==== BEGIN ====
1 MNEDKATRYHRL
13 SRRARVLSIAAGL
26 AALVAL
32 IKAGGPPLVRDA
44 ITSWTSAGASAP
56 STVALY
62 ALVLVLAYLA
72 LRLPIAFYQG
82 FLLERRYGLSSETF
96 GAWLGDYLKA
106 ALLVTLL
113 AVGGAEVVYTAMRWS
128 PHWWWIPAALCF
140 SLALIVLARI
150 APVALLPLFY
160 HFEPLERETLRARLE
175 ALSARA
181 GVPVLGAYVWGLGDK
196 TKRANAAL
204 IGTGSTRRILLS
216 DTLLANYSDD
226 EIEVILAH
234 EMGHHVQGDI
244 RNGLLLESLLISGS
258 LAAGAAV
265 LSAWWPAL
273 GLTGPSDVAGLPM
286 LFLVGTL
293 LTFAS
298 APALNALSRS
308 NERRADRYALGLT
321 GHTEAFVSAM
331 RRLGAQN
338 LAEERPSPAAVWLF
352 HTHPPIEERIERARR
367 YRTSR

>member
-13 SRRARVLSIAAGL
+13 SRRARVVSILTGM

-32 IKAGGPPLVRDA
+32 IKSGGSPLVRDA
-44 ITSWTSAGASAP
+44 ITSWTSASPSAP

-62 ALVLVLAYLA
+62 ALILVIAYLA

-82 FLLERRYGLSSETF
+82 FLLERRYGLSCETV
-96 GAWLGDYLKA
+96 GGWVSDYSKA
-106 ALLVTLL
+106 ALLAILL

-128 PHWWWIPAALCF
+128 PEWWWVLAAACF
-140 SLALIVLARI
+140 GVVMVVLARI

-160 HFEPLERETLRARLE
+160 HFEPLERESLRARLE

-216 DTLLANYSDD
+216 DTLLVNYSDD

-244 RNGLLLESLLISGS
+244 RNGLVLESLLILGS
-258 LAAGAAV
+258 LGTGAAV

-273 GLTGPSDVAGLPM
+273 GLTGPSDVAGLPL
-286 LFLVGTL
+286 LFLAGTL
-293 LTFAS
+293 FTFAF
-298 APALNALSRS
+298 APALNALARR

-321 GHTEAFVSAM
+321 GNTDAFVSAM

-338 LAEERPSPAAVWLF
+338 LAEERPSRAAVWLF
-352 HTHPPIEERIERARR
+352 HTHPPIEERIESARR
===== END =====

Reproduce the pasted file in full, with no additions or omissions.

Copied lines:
1 MNEDKATRYHRL
13 SRRARVLSIAAGL
26 AALVAL
32 IKAGGPPLVRDA
44 ITSWTSAGASAP
56 STVALY
62 ALVLVLAYLA
72 LRLPIAFYQG
82 FLLERRYGLSSETF
96 GAWLGDYLKA
106 ALLVTLL
113 AVGGAEVVYTAMRWS
128 PHWWWIPAALCF
140 SLALIVLARI
150 APVALLPLFY
160 HFEPLERETLRARLE
175 ALSARA
181 GVPVLGAYVWGLGDK
196 TKRANAAL
204 IGTGSTRRILLS
216 DTLLANYSDD
226 EIEVILAH
234 EMGHHVQGDI
244 RNGLLLESLLISGS
258 LAAGAAV
265 LSAWWPAL
273 GLTGPSDVAGLPM
286 LFLVGTL
293 LTFAS
298 APALNALSRS
308 NERRADRYALGLT
321 GHTEAFVSAM
331 RRLGAQN
338 LAEERPSPAAVWLF
352 HTHPPIEERIERARR
367 YRTSR

>member
-13 SRRARVLSIAAGL
+13 SRRARVVSILTGM

-32 IKAGGPPLVRDA
+32 IKSGGSPLVRDA
-44 ITSWTSAGASAP
+44 ITSWTSASPSAP

-62 ALVLVLAYLA
+62 ALILVIAYLA

-82 FLLERRYGLSSETF
+82 FLLERRYGLSCETV
-96 GAWLGDYLKA
+96 GGWVSDYSKA
-106 ALLVTLL
+106 ALLAILL

-128 PHWWWIPAALCF
+128 PEWWWVLAAACF
-140 SLALIVLARI
+140 GVVMVVLARI

-160 HFEPLERETLRARLE
+160 HFEPLERESLRARLE

-216 DTLLANYSDD
+216 DTLLVNYSDD

-244 RNGLLLESLLISGS
+244 RNGLVLESLLILGS
-258 LAAGAAV
+258 LGTGAAV

-273 GLTGPSDVAGLPM
+273 GLTGPSDVAGLPL
-286 LFLVGTL
+286 LFLAGTL
-293 LTFAS
+293 FTFAF
-298 APALNALSRS
+298 APALNALARR

-321 GHTEAFVSAM
+321 GNTDAFVSAM

-338 LAEERPSPAAVWLF
+338 LAEERPSRAAVWLF
-352 HTHPPIEERIERARR
+352 HTHPPIEERIESARR